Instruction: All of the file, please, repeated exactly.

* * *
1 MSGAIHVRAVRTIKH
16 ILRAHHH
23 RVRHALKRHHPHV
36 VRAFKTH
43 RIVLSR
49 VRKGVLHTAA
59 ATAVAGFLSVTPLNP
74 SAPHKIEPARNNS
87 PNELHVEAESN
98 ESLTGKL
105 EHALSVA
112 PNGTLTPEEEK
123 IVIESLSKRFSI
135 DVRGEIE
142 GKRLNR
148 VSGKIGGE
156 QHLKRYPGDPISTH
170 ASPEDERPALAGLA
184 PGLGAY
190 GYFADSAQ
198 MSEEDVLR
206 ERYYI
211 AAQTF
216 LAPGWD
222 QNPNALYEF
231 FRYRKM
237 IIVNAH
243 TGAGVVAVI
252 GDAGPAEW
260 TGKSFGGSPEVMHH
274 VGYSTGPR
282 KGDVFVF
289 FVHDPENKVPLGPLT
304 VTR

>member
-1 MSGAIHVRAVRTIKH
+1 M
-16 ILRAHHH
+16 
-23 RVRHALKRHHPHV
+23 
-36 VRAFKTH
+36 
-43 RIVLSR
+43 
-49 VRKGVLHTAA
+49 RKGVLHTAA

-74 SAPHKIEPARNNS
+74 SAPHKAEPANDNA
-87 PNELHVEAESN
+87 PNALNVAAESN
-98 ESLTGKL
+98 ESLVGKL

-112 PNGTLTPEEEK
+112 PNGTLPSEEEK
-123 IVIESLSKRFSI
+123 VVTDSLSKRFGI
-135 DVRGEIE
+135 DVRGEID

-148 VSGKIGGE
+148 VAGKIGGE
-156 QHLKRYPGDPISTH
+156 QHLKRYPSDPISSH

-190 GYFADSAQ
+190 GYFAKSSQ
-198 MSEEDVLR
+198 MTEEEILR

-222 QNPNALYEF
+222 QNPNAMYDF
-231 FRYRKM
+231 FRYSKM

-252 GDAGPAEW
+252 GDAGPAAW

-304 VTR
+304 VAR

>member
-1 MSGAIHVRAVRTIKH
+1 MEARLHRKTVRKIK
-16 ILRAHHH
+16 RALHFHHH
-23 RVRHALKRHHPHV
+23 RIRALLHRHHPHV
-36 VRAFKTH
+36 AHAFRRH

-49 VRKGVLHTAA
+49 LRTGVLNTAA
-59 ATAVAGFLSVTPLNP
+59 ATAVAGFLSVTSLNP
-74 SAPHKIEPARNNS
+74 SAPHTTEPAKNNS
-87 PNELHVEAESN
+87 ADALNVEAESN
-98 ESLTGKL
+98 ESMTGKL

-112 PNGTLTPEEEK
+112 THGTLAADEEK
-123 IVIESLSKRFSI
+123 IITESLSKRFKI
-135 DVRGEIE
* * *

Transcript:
1 MSGAIHVRAVRTIKH
16 ILRAHHH
23 RVRHALKRHHPHV
36 VRAFKTH
43 RIVLSR
49 VRKGVLHTAA
59 ATAVAGFLSVTPLNP
74 SAPHKIEPARNNS
87 PNELHVEAESN
98 ESLTGKL
105 EHALSVA
112 PNGTLTPEEEK
123 IVIESLSKRFSI
135 DVRGEIE
142 GKRLNR
148 VSGKIGGE
156 QHLKRYPGDPISTH
170 ASPEDERPALAGLA
184 PGLGAY
190 GYFADSAQ
198 MSEEDVLR
206 ERYYI
211 AAQTF
216 LAPGWD
222 QNPNALYEF
231 FRYRKM
237 IIVNAH
243 TGAGVVAVI
252 GDAGPAEW
260 TGKSFGGSPEVMHH
274 VGYSTGPR
282 KGDVFVF
289 FVHDPENKVPLGPLT
304 VTR

>member
-1 MSGAIHVRAVRTIKH
+1 M
-16 ILRAHHH
+16 
-23 RVRHALKRHHPHV
+23 
-36 VRAFKTH
+36 
-43 RIVLSR
+43 
-49 VRKGVLHTAA
+49 RKGVLHTAA

-74 SAPHKIEPARNNS
+74 SAPHKAEPANDNA
-87 PNELHVEAESN
+87 PNALNVAAESN
-98 ESLTGKL
+98 ESLVGKL

-112 PNGTLTPEEEK
+112 PNGTLPSEEEK
-123 IVIESLSKRFSI
+123 VVTDSLSKRFGI
-135 DVRGEIE
+135 DVRGEID

-148 VSGKIGGE
+148 VAGKIGGE
-156 QHLKRYPGDPISTH
+156 QHLKRYPSDPISSH

-190 GYFADSAQ
+190 GYFAKSSQ
-198 MSEEDVLR
+198 MTEEEILR

-222 QNPNALYEF
+222 QNPNAMYDF
-231 FRYRKM
+231 FRYSKM

-252 GDAGPAEW
+252 GDAGPAAW

-304 VTR
+304 VAR

>member
-1 MSGAIHVRAVRTIKH
+1 MEARLHRKTVRKIK
-16 ILRAHHH
+16 RALHFHHH
-23 RVRHALKRHHPHV
+23 RIRALLHRHHPHV
-36 VRAFKTH
+36 AHAFRRH

-49 VRKGVLHTAA
+49 LRTGVLNTAA
-59 ATAVAGFLSVTPLNP
+59 ATAVAGFLSVTSLNP
-74 SAPHKIEPARNNS
+74 SAPHTTEPAKNNS
-87 PNELHVEAESN
+87 ADALNVEAESN
-98 ESLTGKL
+98 ESMTGKL

-112 PNGTLTPEEEK
+112 THGTLAADEEK
-123 IVIESLSKRFSI
+123 IITESLSKRFKI
-135 DVRGEIE